James’ story

Est. read time: 4-5 minutes.

A mum whose baby son died five days before his first birthday says she cannot imagine that period of time without East Anglia’s Children’s Hospices (EACH).

James Thorndyke had Severe Combined Immunodeficiency (SCID) and received care at EACH’s former Quidenham hospice. He died in February 2017.

His mum, Susie, has gone on to become a prolific fundraiser for the charity, including organising two balls in 2018 and 2020, and donated more than £41,000.

She says she will always be grateful for the care and support her family received – even though she was reluctant and reticent at the time.

“I think about that period of time every single day and will always be thankful,” she said.

“The nurses were lovely. They were there for us and made sure we had everything we needed. Nothing was too much trouble. James died at home and no words can describe the pain of watching your baby die in your arms, knowing you’re never going to hold or see him again.

“However, the alternative scenario – him passing away in a hospital, rather than with me at home – is unthinkable. After that he was transferred to Quidenham, where he was able to stay until his funeral three weeks later.

“At the time, I hated it. I used to go into his room after he’d passed and every time I used to hope and pray he was alive again. I found it so difficult and struggled with the memory-making, too.

“We made hand and foot casts and, at the time, I couldn’t accept what was happening and why we were doing it. What I’d give now to be able to do it all over again.

“Thankfully, the care team knew that in the long run I’d benefit and they were so right. Those hand and foot casts are among our most treasured and precious possessions.”

James was a healthy baby and born on 23rd February, 2016. When just eight weeks old, he developed a cough after having his immunisations and was initially treated for pneumonia.

Over the following week, James became worse and was readmitted to hospital. He became more and more poorly, having seizures and requiring oxygen support.

He was eventually moved to Cambridge’s Addenbrooke’s Hospital and then, following a diagnosis of Severe Combined Immunodeficiency (SCID), transferred to Great Ormand Street Hospital, in London.

SCID is the name given to a group of rare disorders which cause severe abnormalities of the immune system. It happens when white blood cells, responsible for fighting infection, are missing or not working properly, resulting in serious and often life-threatening infections.

James was on a ventilator for three weeks and doctors were concerned he would not survive as his body was being destroyed by infection. However, he defied the odds and proved a fighter, eventually coming off his ventilator and being able to breathe by himself.

His family were told a bone marrow transplant was the only long-term cure. However, James was too poorly to have the chemotherapy that ran alongside the operation and there was not enough time to wait for a matching donor.

Instead, James’s dad donated his T-Cells on 4th July, 2016. These were infused into James, in the hope they would engraft and create part of an immune system over the following six months.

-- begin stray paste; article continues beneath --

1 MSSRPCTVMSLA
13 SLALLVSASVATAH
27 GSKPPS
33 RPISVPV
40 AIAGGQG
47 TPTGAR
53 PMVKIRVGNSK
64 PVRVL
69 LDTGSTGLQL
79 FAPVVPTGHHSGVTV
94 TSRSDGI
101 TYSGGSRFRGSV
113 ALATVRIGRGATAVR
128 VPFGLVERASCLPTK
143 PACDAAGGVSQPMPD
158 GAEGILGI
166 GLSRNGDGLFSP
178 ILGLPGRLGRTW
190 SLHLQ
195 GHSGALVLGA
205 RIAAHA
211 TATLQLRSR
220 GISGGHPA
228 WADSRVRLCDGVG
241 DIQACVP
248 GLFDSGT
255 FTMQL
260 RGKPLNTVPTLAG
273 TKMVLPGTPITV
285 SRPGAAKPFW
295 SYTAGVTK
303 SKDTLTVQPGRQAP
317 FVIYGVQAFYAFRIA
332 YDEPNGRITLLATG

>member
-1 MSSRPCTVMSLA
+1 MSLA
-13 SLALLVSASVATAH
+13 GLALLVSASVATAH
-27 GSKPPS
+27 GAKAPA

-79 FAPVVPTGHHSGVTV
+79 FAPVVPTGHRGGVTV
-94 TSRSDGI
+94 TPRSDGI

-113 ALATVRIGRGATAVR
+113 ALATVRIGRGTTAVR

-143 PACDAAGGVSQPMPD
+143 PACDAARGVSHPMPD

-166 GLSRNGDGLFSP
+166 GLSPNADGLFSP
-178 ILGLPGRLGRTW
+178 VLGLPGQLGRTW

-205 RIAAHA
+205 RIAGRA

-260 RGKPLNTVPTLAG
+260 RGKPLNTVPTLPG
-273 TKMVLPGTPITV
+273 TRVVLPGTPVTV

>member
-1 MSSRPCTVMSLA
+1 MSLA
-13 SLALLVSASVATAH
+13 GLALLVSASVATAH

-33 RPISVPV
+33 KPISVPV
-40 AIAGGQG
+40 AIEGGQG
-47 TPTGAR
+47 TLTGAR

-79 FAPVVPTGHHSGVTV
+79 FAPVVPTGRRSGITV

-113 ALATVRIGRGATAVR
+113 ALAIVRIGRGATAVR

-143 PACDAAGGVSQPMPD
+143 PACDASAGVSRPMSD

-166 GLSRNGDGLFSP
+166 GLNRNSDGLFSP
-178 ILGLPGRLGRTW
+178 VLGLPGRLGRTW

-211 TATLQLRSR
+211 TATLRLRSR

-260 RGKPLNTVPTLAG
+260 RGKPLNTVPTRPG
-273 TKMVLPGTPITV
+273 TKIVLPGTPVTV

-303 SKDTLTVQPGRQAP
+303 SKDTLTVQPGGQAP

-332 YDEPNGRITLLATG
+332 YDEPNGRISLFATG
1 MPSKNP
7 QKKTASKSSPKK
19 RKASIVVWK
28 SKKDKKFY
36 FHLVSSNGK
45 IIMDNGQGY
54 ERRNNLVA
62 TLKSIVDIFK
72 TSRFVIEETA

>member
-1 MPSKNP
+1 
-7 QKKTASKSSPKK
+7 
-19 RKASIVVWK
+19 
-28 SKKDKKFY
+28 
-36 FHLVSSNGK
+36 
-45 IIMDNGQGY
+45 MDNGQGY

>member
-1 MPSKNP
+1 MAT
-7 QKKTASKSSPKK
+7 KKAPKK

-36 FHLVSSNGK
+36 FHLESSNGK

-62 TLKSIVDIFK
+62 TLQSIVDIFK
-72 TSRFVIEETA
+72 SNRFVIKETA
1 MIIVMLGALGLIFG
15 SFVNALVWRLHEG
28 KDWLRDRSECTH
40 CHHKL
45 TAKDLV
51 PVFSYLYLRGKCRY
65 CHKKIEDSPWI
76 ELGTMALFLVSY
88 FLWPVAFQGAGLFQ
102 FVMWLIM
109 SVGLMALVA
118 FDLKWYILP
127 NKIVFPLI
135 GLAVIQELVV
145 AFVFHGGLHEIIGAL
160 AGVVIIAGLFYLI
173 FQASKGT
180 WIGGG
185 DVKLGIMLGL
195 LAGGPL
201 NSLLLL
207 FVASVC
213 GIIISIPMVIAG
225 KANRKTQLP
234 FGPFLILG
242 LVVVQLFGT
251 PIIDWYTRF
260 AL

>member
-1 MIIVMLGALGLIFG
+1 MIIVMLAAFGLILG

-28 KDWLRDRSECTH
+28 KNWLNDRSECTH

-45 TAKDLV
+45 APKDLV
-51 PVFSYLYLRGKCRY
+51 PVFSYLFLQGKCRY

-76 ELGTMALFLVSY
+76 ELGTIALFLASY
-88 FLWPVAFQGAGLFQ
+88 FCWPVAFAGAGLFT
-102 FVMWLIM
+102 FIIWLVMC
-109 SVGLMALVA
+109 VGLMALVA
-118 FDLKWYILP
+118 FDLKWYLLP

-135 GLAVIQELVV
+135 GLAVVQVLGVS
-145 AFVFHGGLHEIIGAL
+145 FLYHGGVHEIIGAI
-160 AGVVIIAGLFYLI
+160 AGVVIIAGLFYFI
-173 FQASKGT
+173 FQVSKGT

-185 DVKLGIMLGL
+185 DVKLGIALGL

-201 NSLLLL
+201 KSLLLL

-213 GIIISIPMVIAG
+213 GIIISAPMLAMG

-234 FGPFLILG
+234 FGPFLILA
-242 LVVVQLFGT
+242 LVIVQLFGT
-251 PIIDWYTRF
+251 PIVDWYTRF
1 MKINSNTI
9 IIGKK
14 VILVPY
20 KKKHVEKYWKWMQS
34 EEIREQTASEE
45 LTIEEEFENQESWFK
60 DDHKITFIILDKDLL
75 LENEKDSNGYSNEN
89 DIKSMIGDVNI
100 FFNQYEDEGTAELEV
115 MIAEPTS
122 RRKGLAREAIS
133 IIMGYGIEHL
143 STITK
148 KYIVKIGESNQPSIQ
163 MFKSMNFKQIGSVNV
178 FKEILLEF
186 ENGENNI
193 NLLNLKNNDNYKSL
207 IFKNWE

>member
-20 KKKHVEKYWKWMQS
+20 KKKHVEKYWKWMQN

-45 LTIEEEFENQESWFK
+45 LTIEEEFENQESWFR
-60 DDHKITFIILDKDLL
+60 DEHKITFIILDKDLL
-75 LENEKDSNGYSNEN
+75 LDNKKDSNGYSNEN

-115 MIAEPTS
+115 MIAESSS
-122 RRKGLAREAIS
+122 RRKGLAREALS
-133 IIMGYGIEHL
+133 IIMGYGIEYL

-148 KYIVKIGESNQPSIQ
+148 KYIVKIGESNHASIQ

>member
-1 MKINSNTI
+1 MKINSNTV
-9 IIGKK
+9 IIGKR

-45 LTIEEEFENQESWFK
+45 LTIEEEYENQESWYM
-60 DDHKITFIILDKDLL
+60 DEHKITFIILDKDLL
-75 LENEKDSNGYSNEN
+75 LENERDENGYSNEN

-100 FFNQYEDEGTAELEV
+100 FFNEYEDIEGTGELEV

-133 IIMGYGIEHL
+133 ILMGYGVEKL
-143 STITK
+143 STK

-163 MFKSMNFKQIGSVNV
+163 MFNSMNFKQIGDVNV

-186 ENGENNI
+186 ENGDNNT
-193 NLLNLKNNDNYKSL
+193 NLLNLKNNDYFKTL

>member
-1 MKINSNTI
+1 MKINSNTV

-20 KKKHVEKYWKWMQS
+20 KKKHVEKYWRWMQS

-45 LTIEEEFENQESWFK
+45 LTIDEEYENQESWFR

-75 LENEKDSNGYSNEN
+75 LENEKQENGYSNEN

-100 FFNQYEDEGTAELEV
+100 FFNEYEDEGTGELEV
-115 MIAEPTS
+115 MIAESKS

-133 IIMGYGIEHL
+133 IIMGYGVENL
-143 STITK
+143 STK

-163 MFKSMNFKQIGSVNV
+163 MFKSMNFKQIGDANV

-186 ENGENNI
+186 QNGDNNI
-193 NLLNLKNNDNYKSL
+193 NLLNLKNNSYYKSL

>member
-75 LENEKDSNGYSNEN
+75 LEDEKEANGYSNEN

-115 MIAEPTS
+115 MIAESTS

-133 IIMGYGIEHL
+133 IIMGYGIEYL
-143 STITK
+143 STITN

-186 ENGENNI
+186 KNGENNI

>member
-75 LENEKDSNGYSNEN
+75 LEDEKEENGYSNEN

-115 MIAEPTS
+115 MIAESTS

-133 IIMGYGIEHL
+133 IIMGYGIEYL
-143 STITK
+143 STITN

When James gained strength and weight, his family were able to bring him home. He still had no immune system but, despite numerous hospital admissions, he continued to fight. He grew his hair back and gained weight.

However, he became poorly again and started having uncontrollable spasm seizures, which were constant throughout the day and night.

After another admission to Great Ormand Street in January 2017, James’ family were told the bone marrow transplant had been unsuccessful. Once again, his body was being attacked by a virus called CMV.

It had caused so much damage he was now blind, with scarring to his brain meaning he would be severely disabled. There was no way of controlling the spasms, either.

After many exhausting and heart-breaking discussions, James was able to return home to be cared for palliatively, with the support of staff at Quidenham. It gave his family the chance to enjoy their time left together.

James died three weeks later, in Susie’s arms.

After his funeral, she received counselling from EACH and says it made “such a difference”.

“Our counsellor has always been entirely supportive and I know I can always be open and honest with her, without any fear of being judged,” she said.

“It makes such a difference and I can honestly say I wouldn’t be here now without that support. I wouldn’t have coped.”

There are two bricks at The Nook bearing James’ name.

“Obviously we don’t have that emotional connection, but that’s not to say I don’t think it’s an amazing place,” added Susie, who lives with husband Justin, their 11-year-old twins, Oliver and Ethan, and five-year-old daughter, Katie, in Forncett St Mary.

“We went there not long after it opened and it really is an incredible facility.”

Published in November 2023

Families’ stories and experiences are unique to them and we have been kindly granted permission to share this family’s story. If you have been affected by what you’ve read or have a question and would like to talk to someone, please contact your local children’s hospice service or Together for Short Lives, the UK charity that supports families caring for seriously ill children (tel: 0808 8088 100).


Would you like us to write and share your own family story?

We give all those receiving support from EACH the opportunity to share their family story. All family members are welcome to get involved if they’d like to and we will never share your story until you are completely happy with it. If you have any questions or are interested in finding out more, please contact Matt Plummer, EACH Media and PR Manager at matt.plummer@each.org.uk.

No words can describe the pain of watching your baby die in your arms.

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